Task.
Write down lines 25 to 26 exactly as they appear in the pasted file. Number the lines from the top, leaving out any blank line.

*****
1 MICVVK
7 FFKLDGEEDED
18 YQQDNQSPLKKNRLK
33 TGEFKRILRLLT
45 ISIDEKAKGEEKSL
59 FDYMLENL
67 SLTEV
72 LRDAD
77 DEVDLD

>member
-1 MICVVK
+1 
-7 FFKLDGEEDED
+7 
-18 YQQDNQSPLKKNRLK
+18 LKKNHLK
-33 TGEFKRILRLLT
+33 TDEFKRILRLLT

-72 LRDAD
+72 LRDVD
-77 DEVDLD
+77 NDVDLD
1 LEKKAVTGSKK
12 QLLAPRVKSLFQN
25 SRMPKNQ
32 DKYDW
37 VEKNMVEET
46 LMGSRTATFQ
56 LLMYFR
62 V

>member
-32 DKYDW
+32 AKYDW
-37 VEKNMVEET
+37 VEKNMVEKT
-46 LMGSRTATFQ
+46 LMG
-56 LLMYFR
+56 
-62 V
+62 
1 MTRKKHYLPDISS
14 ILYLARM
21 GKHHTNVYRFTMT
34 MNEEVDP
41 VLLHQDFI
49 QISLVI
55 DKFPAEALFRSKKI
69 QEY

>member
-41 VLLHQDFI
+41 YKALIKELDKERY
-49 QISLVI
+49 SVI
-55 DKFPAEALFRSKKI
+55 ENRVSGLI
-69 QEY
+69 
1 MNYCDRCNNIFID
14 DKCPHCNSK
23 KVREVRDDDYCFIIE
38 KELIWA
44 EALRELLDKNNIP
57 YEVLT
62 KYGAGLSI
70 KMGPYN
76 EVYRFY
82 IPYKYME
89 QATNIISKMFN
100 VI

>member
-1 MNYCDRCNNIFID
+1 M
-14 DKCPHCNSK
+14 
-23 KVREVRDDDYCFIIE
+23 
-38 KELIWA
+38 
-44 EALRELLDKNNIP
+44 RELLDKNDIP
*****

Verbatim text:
25 SRMPKNQ
32 DKYDW